Pharmacy leaders have warned the Government against going back on its promise to re-think a 6% cut to pharmacy funding in 2016/17.
A letter sent this week by Department of Health officials to pharmacy stakeholders says that, after some negotiations, a funding package will be announced in mid-October to be implemented from December.
But just earlier this month new Pharmacy Minister David Mowat announced he would put the cuts to pharmacy funding in England on hold amid talks of efficiency measures.
He told delegates at the Royal Pharmaceutical Society (RPS) conference in Birmingham on 5 September that he would “take time to make the correct decision” and would have a dialogue with the sector going forward.
Sandra Gidley, RPS England Board Chair said: “I welcomed the Government’s recent announcement at the RPS conference that Ministers wanted to ‘pause and reflect’ on the proposed community pharmacy reforms.
“I am heartened that the recently published Community Pharmacy Forward View and PWC report on ‘The value of pharmacy’ have had impact; the Department of Health have assured us that these reports will be taken into account during the final decision making period.
“However, I am concerned that the timetable announced today means the time for further discussion is short.
“It is now time for the Minister to take action and match the reality with his warm words in response to the PWC report, and truly put pharmacists at the heart of primary care.”
The Local Government Association warned earlier this year that community pharmacies are at risk of going out of business because of the planned 6% cut to community pharmacy funding in the NHS budget for 2016/17.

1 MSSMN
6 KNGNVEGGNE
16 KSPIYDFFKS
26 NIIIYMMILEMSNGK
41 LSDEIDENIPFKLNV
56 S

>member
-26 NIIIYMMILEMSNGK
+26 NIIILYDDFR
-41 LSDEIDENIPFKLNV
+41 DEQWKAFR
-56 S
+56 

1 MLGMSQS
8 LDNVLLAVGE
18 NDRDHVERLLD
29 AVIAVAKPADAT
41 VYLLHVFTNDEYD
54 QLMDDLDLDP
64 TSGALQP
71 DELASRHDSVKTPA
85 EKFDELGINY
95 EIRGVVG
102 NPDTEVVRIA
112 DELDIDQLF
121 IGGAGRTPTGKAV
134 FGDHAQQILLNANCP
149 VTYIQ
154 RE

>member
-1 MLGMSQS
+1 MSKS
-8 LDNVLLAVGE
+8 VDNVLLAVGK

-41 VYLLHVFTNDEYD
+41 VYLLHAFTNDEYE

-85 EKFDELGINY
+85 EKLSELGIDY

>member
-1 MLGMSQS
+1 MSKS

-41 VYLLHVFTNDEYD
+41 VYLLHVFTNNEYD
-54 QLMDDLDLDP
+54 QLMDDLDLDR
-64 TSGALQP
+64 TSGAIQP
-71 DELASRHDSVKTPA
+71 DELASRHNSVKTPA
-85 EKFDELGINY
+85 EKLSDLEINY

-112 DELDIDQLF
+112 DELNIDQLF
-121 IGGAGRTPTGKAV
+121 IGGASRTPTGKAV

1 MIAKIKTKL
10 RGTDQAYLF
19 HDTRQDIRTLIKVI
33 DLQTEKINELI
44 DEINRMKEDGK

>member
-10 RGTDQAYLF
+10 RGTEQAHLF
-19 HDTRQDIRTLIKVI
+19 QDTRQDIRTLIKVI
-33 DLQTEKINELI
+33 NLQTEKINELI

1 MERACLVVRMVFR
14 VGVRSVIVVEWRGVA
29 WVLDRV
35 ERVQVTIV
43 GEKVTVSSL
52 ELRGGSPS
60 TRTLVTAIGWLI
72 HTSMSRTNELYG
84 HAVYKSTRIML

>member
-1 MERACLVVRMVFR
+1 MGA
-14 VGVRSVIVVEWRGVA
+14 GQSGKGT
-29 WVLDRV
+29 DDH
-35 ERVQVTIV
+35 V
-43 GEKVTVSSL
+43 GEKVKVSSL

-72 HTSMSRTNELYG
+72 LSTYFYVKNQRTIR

Ian Strachan, National Pharmacy Association (NPA) Chairman, said: “In what sense is this short stay of execution ‘taking the time to make the right decision’? How is a few weeks’ notice adequate time for the pharmacy sector to prepare for the changes? And in what sense is a brief negotiation behind closed doors the ongoing dialogue we were promised just days ago?
“We urge the Minister to be true to his word. He should take the time to get things right for the sector, right for the NHS and right for patients and communities. He should open a genuine dialogue with the sector about the way forward. To be meaningful, such dialogue must be based on genuinely fresh thinking – it would make no sense to take as a starting point the discredited and universally unpopular proposals of December 2015.”
The Department of Health has said that it aims to announce a package of community pharmacy reforms by mid-October, to be implemented from 1 December.
The RPS English Board added in a statement that any cut to community pharmacy, and primary care generally, is “short sighted” if the Government is committed to its stated aim of investing in primary care and prevention of ill health.